Now, I sit on the quarter deck. A flame from the spout of a small Aladdin style genie lamp flickers in the faint breeze; its feeble light still reflects and refracts from the etched glasses and the silver of the pot, from which Cassiopeia is serving sweet Moroccan mint tea.

Casablanca is lost to us, far behind in the darkness, beyond that far horizon. Ahead, barely visible in the dwindling light, is another. One we shall sail over in the morrow, as we make headway for the island of Seriphos.

Upon whose shores Andromeda awaits for our arrival.

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Phineas, has let his mouth become quarrelsome with his head once more. The promise of marriage fades, tears run down Andromeda’s cheeks.

Cassiopeia demanded we make this passage, before Poseidon becomes enraged with Andromeda’s words and lets loose the wrath of his jealousy upon the innocence of the young girl.

Which is what brings us here, to the centre of the sea as the night falls.

The sun, I am sure will hiss and splutter as it dips itself into the dark waters of the Mediterranean. Perhaps not, but that is how it seems from my vantage point on this deck.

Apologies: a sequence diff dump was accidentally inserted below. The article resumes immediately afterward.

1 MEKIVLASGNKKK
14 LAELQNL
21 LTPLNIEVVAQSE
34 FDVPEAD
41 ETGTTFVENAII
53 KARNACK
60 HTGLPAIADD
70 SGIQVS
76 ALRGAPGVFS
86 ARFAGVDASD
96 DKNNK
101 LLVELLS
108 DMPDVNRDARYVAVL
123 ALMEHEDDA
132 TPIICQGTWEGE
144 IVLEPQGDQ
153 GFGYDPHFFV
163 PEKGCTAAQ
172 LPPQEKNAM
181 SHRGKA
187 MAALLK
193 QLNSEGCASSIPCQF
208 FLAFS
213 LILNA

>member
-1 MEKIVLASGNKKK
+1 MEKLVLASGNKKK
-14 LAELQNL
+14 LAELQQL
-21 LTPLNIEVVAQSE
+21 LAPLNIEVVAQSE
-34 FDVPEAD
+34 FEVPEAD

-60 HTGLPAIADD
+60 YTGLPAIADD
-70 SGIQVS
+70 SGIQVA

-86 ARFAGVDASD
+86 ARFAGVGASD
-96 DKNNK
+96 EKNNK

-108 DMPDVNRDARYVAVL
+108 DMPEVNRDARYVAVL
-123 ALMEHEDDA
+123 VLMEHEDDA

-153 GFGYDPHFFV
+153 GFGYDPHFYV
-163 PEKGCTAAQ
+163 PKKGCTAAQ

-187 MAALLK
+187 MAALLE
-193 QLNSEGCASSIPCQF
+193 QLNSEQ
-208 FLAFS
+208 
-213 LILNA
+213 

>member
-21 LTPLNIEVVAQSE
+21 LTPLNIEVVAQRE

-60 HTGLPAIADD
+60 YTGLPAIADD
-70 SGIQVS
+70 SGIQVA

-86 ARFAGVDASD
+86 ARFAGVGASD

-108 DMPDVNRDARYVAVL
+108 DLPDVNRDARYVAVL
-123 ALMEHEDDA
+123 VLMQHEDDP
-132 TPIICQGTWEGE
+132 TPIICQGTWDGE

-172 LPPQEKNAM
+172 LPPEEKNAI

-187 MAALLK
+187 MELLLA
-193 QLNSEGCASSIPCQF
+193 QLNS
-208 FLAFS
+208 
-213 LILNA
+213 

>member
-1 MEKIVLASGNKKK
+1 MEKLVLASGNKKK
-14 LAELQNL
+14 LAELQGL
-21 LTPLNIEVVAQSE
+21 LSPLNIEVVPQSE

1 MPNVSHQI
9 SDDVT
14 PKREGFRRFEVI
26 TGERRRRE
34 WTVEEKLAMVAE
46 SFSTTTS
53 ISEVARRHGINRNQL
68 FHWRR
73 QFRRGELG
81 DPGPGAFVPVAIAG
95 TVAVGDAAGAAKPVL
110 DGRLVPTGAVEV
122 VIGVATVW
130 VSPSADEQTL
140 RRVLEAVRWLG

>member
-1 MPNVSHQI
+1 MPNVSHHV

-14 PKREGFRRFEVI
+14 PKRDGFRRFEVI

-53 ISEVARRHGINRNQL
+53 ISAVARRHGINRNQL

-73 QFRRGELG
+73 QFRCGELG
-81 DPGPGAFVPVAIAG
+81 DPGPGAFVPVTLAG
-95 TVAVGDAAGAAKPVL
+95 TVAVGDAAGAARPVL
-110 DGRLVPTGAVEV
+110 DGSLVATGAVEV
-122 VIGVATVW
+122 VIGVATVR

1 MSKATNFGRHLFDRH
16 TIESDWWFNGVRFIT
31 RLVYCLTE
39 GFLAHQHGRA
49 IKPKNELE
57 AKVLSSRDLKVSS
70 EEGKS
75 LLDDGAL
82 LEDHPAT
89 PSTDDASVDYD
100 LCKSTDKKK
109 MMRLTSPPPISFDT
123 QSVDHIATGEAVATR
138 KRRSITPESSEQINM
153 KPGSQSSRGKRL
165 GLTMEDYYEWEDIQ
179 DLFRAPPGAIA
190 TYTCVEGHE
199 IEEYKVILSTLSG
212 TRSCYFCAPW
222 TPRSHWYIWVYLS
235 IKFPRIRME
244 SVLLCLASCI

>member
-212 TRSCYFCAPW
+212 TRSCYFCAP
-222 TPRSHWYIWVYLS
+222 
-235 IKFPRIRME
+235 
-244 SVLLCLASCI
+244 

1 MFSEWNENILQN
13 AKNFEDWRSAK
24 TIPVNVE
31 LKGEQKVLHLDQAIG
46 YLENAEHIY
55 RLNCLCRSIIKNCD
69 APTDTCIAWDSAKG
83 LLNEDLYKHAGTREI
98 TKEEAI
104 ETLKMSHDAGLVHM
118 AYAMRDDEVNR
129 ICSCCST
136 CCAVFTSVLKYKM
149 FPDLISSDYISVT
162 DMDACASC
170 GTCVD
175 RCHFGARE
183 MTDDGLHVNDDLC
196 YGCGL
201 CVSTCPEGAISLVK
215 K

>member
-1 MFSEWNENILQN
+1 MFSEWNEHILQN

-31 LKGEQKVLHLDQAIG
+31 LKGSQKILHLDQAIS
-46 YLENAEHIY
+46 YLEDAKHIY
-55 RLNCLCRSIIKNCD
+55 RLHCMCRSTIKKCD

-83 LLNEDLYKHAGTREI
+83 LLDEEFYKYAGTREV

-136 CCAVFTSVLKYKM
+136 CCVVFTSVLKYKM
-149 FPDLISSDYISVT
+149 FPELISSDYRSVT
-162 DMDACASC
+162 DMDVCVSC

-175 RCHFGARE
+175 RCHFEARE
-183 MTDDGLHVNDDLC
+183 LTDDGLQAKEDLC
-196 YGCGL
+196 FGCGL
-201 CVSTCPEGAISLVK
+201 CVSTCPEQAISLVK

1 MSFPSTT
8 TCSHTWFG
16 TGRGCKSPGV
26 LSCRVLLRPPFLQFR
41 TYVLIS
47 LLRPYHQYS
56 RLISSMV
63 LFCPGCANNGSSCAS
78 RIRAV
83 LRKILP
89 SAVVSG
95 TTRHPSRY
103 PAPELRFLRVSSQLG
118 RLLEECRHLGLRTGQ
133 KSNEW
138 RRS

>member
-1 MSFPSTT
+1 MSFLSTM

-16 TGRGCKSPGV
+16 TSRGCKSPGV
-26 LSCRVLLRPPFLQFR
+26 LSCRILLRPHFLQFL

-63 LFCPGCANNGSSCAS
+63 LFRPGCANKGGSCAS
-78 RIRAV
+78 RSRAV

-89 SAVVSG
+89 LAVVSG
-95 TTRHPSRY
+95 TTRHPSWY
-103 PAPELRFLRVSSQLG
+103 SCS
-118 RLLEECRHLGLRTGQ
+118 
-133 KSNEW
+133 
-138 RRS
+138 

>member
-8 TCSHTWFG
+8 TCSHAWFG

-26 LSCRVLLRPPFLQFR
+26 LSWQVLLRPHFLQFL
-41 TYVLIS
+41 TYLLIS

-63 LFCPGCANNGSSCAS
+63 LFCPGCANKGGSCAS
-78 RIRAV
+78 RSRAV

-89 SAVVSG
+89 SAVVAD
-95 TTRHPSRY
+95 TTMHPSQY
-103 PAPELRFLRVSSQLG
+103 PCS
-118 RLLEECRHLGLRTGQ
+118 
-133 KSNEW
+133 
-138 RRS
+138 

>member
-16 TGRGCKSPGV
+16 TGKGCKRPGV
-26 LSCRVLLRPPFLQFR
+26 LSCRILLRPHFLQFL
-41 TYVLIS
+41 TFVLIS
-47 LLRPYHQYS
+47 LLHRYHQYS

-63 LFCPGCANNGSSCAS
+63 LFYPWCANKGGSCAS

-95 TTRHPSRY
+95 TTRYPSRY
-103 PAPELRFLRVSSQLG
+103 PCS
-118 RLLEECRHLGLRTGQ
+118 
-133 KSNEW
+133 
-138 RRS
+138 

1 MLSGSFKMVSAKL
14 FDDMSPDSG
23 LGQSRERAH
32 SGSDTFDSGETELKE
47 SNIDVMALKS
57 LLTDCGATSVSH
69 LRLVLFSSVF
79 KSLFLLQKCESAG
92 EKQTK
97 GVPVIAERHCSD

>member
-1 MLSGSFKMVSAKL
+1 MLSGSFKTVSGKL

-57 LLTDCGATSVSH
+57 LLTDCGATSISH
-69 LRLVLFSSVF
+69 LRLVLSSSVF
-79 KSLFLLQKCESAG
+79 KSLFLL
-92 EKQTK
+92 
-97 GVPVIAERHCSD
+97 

The mint tea is refreshing, revitalising. It replenishes that which the sun has drained from my body and Sucked from my skin and eyes.

I lean back, the night air is still and warm. It hangs almost immobile, just brushed by the lightest of night breezes. The silence it brings forms an accompanying peace.

All is well with my world, for this moment.

Cassiopeia settles into the seat next to me, she rests her head against my shoulder.

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“Will we make landfall tomorrow, Cepheus?” she asks.

“If the winds be to our favour” I reply.

“Then I shall dry Andromedas tears” she says, kissing my neck gently.

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While you are here why not check out my website, there you can see my books, blogs & works in progress. Feel free to contact me, ask questions and comment. http://paulznewpostbox.wixsite.com/paul-white